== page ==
Finance Minister Enoch Godongwana briefed reporters on the Preferential Procurement Regulations on Tuesday.
- The new regulations govern the contracting rules for all state entities and companies.
- Finance Minister Enoch Godongwana has denied that they are a setback to the transformation.
- The new regulations were prompted by a Constitutional Court ruling earlier this year.
On Tuesday, Finance Minister Enoch Godongwana briefed reporters on the Preferential Procurement Regulations.
The new regulations have been criticized by some sectors, but the minister has denied that they are a setback for the transformation.
This week on The Story, we break down the regulations with News24 Business General Writer Carol Paton.
A ruling by the Constitutional Court gave rise to the new regulations in February that repealed the existing regulations.
Paton said: “The reason they were overturned was because the minister didn’t have the power to make them, so they were too wide in scope in terms of what the law would allow.”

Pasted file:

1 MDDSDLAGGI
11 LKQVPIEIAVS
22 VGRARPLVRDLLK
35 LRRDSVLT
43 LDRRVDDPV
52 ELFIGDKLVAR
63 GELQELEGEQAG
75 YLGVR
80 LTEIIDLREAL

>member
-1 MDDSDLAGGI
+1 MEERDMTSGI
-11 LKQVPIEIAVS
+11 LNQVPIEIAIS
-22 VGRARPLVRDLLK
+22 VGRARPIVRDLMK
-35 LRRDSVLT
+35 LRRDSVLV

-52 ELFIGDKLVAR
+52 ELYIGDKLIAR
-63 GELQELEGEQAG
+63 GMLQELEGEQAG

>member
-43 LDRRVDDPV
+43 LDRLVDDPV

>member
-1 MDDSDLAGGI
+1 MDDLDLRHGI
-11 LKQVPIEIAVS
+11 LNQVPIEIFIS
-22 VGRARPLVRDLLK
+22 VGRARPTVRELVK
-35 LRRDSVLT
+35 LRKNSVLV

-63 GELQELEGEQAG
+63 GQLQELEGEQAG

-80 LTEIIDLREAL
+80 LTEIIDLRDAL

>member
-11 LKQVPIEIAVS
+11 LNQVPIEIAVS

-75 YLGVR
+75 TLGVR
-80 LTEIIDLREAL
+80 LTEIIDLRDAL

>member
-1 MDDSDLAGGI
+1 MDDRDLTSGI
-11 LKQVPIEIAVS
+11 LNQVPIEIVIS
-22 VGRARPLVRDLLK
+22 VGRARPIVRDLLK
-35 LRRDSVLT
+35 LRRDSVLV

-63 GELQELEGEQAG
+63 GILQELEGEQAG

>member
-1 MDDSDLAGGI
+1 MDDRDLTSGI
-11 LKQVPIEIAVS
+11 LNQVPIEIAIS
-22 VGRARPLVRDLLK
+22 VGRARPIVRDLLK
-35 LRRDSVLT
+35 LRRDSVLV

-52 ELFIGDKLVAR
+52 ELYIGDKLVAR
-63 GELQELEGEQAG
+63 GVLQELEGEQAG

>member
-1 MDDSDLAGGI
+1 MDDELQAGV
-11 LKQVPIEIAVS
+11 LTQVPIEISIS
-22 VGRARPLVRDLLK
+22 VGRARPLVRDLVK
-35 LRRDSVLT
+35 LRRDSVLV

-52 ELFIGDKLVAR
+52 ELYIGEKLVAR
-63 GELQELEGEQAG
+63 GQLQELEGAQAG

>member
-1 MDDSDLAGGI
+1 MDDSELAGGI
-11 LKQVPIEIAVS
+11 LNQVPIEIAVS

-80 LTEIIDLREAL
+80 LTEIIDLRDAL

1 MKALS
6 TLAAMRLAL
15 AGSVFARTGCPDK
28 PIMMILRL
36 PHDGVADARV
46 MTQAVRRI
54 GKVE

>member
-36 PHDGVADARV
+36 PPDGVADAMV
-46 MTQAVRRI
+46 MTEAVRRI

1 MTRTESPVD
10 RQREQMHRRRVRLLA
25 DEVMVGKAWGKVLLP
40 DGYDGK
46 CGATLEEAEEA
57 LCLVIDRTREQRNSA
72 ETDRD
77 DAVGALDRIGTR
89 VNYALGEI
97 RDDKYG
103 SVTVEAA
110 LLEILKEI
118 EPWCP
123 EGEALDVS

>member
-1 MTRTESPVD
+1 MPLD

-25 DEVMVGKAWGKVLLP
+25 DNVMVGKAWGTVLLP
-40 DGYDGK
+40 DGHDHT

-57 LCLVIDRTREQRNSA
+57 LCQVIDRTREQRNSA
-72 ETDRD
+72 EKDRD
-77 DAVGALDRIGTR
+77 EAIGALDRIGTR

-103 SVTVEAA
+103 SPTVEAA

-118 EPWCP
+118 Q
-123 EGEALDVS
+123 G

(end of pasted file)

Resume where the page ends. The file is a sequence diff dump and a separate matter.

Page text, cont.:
READ | Carol Paton: Why Godongwana’s bet on wet squib public service strike is safe?
He added that black power companies “get extra points” when they do business with the state and that “all bids are scored on a points system.”
“It’s still very advantageous to have black power, and in fact, government departments and state-owned companies can still add their own empowerment criteria.”
Paton said the new regulations were “not a huge game changer.”
He added that there had been confusion around the new regulations as “there was no explanation at the time”. [National] Treasury did this; they just posted the regulations and didn’t explain.”
“Once you get familiar with what it means, there’s really no policy change.”
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